4 What Characterises How Chemical Suppliers Communicate Risk? A series of considerations characterise the nature of information provided by chemical suppliers A series of considerations characterise the nature of information provided by chemical suppliers The nature of the products marketed The nature of the products marketed Are they generally perceived as being hazardous? Are they generally perceived as being hazardous? Product stewardship aspirations of the company Product stewardship aspirations of the company Available technical competences Available technical competences Both at the supplier and subsequent (formulator) levels Both at the supplier and subsequent (formulator) levels Liability Liability Effectiveness of the communications Effectiveness of the communications Complex communications inevitably lead to questions Complex communications inevitably lead to questions This leads to inconsistencies across the supply chain This leads to inconsistencies across the supply chain When seen against the complexity of the chemicals supply chain (substances and preparations) and When seen against the complexity of the chemicals supply chain (substances and preparations) and The number of suppliers/substances/preparations/uses The number of suppliers/substances/preparations/uses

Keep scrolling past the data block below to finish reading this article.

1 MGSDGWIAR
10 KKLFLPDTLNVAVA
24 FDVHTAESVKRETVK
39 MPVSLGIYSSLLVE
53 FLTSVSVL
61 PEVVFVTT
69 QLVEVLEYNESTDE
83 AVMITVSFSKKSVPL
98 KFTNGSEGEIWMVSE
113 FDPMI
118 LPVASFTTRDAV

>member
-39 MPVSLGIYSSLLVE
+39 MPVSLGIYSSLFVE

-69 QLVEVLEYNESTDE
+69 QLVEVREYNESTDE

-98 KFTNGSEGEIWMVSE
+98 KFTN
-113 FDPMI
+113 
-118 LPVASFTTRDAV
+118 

5 Supplier Systems For Knowledge Development And Transfer Information on chemicals risks is communicated (by suppliers) through a number of different mechanisms Information on chemicals risks is communicated (by suppliers) through a number of different mechanisms Safety Data Sheets Safety Data Sheets Supply chain dialogue Supply chain dialogue Sales, technical support, technical applications notes Sales, technical support, technical applications notes Trade associations Trade associations At the regional and national level At the regional and national level National authorities National authorities (Joint initiatives) e.g. UK HSE IACs (Joint initiatives) e.g. UK HSE IACs

6 To What Extent Are Existing Systems Working Satisfactorily? The primary system through which industry communicates knowledge is based on the SDS The primary system through which industry communicates knowledge is based on the SDS Supported on an ad hoc basis by technical advice issued at the company, sector or national level Supported on an ad hoc basis by technical advice issued at the company, sector or national level Is there evidence that there is a failure of this system to properly work? Is there evidence that there is a failure of this system to properly work? Poor SDSs exist as well as good ones Poor SDSs exist as well as good ones Both types of SDS are supplied to SMEs Both types of SDS are supplied to SMEs Some SMEs respond positively to SDS (and other) information, while others do not Some SMEs respond positively to SDS (and other) information, while others do not The picture is complex The picture is complex